A joyful match: Kidney donor and recipient meet during National Donate Life Month
Tears. Smiles. Laughter.
It was an introduction that needed no introduction when kidney transplant recipient Dwayne Weller met his donor, Maureen Stathes. After all, part of her has been helping him function for almost a year.
“You look good,” Stathes told the Wellsville man after the pair embraced. She drew back to get a good look at the man whose life she dramatically changed, if not saved.
Weller presented his donor – a stranger before his surgery at Penn State Health Milton S. Hershey Medical Center – with an angel dangling from a silver necklace.
A call to action
The perfect match swung into motion in December 2020, when Stathes saw a TV news story about organ donation and learned some 100,000 people are waiting for a life-saving transplant.
“I had never thought about being a donor, but when I saw that number, I thought, ‘Well, I could do that,’” said Stathes, an avid trail runner, backpacker and bicyclist who lives in Bellfonte.
She called the number given on the screen and began the process of seeing whether she was a viable donor. She thought her age – 59 – might preclude her, but she learned in March 2021 that she passed with flying colors. Next, she had to choose a donation site.
Being well-versed in anything Penn State since she works in finance at Penn State College of Agricultural Sciences, she chose the Milton S. Hershey Medical Center. “I knew Penn State Health meant a good place with a good reputation,” she said.
Then it was time to tell her husband, Gus. “He knew my mind was made up, and he was supportive through it all,” she said.
A call that changed everything
Weller was at work at his job in Mechanicsburg, where he is a plumbing, heating and air conditioning technician, when the call came that he had a match.
“I was in shock,” said the 52- year-old, who expected to wait five years or longer for a new kidney.
Weller was diagnosed with kidney disease in 1993 and had been on peritoneal dialysis every night at home since December 2019. Recently, it hadn’t been working as well, and he was anticipating having to go to a dialysis center several days a week – a move that would have changed his routine significantly, including his ability to hold down his job.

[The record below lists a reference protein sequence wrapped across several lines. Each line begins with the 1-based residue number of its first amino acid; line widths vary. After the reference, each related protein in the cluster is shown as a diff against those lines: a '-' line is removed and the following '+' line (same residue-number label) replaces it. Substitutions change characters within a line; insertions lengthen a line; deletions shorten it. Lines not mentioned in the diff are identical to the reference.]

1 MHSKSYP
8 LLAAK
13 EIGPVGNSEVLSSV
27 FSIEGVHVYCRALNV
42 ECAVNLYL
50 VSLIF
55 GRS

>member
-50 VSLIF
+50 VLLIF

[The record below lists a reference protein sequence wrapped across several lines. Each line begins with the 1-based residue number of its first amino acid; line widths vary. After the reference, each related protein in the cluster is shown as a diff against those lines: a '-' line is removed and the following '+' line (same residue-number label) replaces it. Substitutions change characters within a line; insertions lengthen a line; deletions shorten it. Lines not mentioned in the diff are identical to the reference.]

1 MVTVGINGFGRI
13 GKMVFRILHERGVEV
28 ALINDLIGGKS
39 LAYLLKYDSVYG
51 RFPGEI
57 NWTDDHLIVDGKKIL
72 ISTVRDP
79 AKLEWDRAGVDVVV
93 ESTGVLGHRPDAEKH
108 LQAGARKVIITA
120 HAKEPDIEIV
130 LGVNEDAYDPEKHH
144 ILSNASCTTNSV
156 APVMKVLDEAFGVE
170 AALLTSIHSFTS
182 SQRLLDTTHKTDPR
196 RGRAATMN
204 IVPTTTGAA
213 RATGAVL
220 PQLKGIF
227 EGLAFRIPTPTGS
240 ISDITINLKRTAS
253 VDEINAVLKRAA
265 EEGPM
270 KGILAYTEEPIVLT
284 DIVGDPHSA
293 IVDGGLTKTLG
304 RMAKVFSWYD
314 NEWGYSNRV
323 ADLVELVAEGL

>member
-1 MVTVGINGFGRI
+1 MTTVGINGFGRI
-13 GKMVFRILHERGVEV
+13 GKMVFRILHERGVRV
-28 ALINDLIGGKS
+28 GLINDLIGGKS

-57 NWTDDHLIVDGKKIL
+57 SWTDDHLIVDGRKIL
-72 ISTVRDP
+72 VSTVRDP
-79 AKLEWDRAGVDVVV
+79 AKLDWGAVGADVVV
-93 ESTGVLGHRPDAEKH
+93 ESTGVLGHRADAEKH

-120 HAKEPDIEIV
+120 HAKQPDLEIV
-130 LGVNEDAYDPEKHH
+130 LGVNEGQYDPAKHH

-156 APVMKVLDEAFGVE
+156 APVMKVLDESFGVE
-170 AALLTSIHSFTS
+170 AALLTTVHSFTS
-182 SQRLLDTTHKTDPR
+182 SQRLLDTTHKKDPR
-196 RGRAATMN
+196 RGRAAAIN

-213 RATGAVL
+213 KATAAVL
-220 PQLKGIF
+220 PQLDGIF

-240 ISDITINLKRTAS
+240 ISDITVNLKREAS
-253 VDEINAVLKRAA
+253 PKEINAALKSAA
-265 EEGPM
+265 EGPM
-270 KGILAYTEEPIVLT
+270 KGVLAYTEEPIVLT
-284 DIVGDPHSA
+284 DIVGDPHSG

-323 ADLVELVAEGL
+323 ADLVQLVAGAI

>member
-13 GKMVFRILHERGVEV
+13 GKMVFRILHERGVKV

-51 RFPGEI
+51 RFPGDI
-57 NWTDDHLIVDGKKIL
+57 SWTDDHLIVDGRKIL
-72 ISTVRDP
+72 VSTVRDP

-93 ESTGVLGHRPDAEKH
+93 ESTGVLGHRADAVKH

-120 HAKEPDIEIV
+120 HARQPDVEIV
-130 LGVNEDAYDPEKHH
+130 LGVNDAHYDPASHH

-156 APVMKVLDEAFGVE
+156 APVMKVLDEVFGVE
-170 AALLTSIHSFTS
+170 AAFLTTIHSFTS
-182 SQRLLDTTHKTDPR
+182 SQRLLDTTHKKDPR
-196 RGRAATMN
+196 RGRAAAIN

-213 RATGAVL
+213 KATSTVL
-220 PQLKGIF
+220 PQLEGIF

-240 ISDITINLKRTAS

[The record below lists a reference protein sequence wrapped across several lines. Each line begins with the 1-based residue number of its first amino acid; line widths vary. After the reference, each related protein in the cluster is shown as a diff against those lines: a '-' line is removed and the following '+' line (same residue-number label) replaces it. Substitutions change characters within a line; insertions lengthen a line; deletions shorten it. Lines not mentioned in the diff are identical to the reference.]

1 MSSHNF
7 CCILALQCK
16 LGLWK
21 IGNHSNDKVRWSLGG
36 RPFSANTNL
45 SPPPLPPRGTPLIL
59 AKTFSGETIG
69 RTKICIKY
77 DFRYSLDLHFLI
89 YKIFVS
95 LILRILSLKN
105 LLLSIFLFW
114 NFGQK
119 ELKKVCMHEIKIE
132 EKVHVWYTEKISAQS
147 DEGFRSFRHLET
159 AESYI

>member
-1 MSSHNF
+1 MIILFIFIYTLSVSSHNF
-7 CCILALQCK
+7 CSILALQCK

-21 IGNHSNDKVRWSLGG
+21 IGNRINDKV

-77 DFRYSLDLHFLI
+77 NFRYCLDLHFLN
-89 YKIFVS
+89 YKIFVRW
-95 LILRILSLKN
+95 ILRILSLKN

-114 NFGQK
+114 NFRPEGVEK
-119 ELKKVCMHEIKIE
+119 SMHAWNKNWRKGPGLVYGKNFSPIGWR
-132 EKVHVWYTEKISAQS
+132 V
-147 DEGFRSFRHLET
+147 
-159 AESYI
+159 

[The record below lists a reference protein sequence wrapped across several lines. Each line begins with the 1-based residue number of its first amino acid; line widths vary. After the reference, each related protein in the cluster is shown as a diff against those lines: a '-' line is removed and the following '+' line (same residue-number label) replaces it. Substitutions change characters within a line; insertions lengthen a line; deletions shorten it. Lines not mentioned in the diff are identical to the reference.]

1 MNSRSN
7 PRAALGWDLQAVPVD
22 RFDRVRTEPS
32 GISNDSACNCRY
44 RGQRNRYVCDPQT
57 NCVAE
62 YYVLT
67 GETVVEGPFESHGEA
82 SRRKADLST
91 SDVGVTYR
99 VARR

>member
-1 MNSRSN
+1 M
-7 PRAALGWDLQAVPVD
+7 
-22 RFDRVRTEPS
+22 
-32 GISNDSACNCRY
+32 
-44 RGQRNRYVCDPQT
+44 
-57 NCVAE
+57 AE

His first call was to his wife of 29 years, Erica.
“He called, almost in tears,” Erica Weller said. “I started crying myself. I was so excited for him. I knew he doubted if he would actually get a kidney, but I always told him I thought he would.”
Dwayne Weller still shakes his head in disbelief that a stranger would put herself out so much, just for him.
“I don’t know if I would have the nerve to go through with what she did,” he said. “It takes someone special to do that.”
Stathes waves off any talk about being a hero. “It just hit a heartstring, and I knew I could do it,” she said.
A member of a quilting club called “Prayers to Squares,” she brought a quilt made by club members for Weller to have on the day of their surgeries, May 4, 2021. “We tie strings on the quilt, and each one represents a prayer,” she said. “Lots of prayers were said for me and for him.”
Surgery and recovery went smoothly, both said. Three months later, Stathes was back in motion in a 14-mile trail race.
A call for more to answer
Stathes encourages others to think about donating an organ, saying it’s much easier than one may think, and all the donor’s costs are covered.
That aside, she said, it’s impossible to put a price on the gift of life.
“I told Dwayne he has some Irish in him now,” said Stathes, who was born in Ireland and came to the U.S. at age 24.
He says he’s already feeling the luck.
“I have more energy than I’ve had in years. Life is great,” said Weller, who is looking forward to spending more time with his son in Maryland and going to sprint car races with his daughter without worrying about getting home to do dialysis.
The largest transplant team in central Pennsylvania, Hershey Medical Center offers a comprehensive transplant program, including kidney, liver, heart and abdomen. Register to be tested to be a donor here.
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